Coronavirus Today: Seniors’ many vaccine obstacles


Good evening. I’m Amina Khan, and it’s Thursday, Jan. 28. Here’s what’s happening with the coronavirus in California and beyond.

We’ve heard a lot about the frustrations older Californians have faced in trying to secure their shots of COVID-19 vaccine. Today, we’ll talk about what that reality has looked like for seniors in Los Angeles County.

Take 86-year-old Selda Hollander. She hadn’t been able to navigate the vaccine appointment system, either online or over the phone. But she’d heard about an unofficial standby line at the Balboa Sports Complex in Encino and decided to give it a try.

“I can’t figure out if it’s worth it,” she said, shivering slightly as she hugged her knees against the cold. “I’m waiting for the vaccine, but I can get sick because of the weather.”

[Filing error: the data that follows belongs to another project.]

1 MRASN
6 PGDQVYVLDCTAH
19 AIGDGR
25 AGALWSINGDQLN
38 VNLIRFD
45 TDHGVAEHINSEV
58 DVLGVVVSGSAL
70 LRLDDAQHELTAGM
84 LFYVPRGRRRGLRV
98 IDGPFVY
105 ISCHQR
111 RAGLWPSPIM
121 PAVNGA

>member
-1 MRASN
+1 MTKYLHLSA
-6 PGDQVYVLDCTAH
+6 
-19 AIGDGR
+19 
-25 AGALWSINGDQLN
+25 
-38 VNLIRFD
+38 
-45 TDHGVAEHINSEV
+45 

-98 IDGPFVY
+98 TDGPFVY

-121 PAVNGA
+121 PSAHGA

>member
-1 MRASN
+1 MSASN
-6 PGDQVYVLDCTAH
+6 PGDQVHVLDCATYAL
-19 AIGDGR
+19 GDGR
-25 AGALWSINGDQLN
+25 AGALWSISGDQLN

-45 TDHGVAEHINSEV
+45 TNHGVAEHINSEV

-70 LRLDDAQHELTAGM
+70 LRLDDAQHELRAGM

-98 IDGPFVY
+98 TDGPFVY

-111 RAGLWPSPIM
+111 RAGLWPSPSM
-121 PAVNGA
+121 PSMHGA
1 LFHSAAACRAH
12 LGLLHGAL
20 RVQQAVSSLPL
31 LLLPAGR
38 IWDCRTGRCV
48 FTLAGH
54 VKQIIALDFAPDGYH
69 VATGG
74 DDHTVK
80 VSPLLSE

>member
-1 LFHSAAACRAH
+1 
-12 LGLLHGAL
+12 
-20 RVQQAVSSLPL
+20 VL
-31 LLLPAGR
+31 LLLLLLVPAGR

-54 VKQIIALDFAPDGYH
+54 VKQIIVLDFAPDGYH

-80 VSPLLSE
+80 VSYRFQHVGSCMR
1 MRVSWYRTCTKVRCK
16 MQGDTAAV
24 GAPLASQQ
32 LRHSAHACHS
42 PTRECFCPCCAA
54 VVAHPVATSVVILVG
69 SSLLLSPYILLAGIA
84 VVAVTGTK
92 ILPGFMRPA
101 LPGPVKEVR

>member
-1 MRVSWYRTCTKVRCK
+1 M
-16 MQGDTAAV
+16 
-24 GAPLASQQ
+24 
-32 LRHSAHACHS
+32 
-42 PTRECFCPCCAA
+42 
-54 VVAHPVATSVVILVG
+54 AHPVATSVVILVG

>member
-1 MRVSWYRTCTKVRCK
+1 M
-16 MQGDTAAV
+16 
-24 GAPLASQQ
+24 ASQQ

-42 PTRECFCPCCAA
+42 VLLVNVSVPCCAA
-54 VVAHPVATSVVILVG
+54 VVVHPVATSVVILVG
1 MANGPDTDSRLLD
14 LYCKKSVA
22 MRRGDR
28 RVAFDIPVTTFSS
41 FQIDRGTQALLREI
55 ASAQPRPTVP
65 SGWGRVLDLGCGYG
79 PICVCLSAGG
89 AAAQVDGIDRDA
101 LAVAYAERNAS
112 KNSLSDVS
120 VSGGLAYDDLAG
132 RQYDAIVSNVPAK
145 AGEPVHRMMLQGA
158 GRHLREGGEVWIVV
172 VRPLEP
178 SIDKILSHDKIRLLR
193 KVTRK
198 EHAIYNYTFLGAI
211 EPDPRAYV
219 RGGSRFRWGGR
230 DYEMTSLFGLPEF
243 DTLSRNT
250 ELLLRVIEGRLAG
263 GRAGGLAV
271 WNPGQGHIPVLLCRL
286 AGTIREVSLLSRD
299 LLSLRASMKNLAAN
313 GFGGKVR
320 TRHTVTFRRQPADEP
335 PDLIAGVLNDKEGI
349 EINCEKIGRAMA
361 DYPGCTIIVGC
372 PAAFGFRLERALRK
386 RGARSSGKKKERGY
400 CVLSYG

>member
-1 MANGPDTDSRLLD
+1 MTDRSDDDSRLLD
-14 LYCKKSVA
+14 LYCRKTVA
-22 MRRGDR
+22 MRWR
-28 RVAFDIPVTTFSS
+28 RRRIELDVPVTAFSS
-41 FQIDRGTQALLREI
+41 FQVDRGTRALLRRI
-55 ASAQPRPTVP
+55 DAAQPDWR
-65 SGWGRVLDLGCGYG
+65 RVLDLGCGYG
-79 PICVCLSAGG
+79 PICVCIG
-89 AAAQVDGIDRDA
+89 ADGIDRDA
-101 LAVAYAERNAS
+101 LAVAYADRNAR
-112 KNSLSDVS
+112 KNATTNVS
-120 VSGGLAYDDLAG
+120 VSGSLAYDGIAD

Hollander is one of countless Californians over 65 who have discovered that being eligible for the vaccine isn’t the same as actually receiving it, my colleague Hayley Smith reports. It doesn’t help that the system — at least in L.A. County — seems to be a young person’s game. It can take social media skills, tech savvy, reliable transportation and even physical stamina to get hold of a shot. The result is that some of the county’s most vulnerable residents are at a serious disadvantage when it comes to getting one.

It may mean that public health officials need to think more deeply about the ways that they can make these lifesaving vaccines easier to access for older Californians — perhaps akin to the ways they’re thinking of improving access for poorer communities and some communities of color.